Permanently resident pages - main memory, Computer Engineering

Permanently resident pages:

Every virtual memory systems have memory areas that are "pinned down", for example cannot be swapped out to secondary storage, for instance:

  • Interrupt mechanisms usually rely on an array of pointers to the handlers for different types of interrupt (I/O completion, program error, timer event, page fault, etc.). If the pages containing these pointers or the code that they invoke were page able, interrupt-handling would become even more complicated and time-consuming; and it would be especially hard in the case of page fault interrupts.
  • The page tables are typically not page able.
  • Data buffers that are accessed outside of the CPU, for instance by peripheral devices that use direct memory access (DMA) or by I/O channels. Typically such devices and the buses (connection paths) to which they are connected use physical memory addresses rather than virtual memory addresses. Even on buses  with  an  IOMMU,  that  is  a  special  memory  management  unit  that  may  translate  virtual addresses used on an I/O bus to physical addresses that transfer can't be stopped if a page fault take place and then restarted when the page fault has been processed. So pages that contain locations to which or from which a peripheral device is transferring data are either enduringly pinned down or pinned down whilst the transfer is in progress.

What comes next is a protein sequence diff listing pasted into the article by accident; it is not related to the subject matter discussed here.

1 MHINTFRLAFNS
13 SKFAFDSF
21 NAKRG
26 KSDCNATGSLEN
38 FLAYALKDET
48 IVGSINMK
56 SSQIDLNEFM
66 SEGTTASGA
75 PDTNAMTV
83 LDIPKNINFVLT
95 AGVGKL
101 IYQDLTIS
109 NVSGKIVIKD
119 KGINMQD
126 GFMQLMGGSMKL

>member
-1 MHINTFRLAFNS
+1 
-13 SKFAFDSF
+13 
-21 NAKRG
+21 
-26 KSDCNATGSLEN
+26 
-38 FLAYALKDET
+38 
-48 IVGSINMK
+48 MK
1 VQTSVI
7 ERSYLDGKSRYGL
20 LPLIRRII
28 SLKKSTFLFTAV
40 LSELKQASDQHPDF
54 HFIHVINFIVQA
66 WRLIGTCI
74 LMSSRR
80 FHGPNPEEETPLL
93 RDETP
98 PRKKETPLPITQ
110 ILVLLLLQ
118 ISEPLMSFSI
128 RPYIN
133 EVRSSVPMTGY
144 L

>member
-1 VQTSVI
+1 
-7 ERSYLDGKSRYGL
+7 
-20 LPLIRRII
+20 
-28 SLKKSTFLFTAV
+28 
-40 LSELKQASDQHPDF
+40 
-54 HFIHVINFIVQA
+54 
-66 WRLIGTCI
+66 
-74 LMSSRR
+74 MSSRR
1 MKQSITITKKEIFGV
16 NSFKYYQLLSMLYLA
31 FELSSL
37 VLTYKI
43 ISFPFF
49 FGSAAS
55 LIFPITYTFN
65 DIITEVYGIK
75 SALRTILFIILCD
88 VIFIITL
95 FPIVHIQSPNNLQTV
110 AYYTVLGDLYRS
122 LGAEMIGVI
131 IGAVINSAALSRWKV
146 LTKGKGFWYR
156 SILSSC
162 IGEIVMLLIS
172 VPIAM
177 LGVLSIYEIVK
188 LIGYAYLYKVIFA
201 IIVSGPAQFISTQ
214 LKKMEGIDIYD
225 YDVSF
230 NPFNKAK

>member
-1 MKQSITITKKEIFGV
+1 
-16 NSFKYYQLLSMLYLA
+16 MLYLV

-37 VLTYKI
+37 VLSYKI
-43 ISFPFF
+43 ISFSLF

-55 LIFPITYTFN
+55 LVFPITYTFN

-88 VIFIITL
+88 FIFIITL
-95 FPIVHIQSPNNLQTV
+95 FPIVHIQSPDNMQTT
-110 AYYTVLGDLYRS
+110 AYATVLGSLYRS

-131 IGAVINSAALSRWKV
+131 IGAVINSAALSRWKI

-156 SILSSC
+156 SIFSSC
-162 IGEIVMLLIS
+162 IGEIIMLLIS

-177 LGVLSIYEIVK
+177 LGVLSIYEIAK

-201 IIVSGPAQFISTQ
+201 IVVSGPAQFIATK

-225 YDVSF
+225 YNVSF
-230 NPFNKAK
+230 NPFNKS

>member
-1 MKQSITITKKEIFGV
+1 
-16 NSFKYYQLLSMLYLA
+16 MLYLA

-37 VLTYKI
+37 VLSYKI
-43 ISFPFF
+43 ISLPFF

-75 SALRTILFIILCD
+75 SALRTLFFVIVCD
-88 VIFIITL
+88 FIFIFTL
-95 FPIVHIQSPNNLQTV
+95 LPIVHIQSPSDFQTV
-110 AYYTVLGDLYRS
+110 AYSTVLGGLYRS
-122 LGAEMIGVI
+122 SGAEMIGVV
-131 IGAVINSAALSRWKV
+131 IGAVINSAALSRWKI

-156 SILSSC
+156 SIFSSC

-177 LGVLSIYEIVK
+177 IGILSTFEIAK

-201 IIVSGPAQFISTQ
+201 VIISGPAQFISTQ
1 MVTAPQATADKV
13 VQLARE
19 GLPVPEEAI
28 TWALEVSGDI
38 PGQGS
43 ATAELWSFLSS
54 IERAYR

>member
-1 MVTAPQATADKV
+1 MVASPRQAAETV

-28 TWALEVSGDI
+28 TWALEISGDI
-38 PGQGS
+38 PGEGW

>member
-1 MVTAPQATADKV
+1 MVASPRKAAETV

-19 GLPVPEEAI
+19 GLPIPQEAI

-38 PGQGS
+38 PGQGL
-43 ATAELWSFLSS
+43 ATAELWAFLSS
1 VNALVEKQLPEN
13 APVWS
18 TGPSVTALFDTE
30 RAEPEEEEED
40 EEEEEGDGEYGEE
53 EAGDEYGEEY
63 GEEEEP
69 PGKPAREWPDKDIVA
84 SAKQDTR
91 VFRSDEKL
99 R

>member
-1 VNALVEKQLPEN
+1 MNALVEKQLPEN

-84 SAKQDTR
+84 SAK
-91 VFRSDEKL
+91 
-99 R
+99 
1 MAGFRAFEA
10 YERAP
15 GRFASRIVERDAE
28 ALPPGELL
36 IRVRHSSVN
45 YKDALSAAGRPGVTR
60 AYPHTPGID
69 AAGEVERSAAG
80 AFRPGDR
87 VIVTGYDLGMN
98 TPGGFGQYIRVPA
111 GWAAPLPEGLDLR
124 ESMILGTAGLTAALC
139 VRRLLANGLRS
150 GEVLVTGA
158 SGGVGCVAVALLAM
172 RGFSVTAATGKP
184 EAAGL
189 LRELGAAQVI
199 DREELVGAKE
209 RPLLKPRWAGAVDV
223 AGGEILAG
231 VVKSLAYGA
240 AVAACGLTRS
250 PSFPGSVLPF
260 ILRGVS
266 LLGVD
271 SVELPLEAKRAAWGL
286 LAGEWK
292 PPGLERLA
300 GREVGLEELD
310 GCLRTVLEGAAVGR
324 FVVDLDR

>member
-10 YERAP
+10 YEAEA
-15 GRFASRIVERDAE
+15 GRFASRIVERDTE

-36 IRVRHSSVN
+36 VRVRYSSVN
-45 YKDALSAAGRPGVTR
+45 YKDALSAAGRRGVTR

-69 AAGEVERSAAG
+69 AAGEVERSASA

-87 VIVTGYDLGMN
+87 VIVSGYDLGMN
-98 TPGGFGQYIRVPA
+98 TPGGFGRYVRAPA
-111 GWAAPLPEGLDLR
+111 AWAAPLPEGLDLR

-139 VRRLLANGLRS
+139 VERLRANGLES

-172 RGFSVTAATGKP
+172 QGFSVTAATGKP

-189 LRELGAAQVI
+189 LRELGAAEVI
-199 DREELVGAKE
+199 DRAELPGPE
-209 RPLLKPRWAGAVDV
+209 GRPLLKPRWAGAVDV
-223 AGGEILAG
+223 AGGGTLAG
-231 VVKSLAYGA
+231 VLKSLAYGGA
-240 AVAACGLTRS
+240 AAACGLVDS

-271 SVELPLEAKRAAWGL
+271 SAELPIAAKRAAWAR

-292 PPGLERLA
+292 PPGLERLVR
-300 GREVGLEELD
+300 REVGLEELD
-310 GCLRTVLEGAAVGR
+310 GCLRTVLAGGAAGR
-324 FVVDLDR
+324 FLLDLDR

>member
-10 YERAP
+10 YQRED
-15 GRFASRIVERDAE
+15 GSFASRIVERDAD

• Timing-dependent kernel/application cannot stand the varying response time caused by paging.

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Posted Date: 10/13/2012 5:38:23 AM | Location : United States







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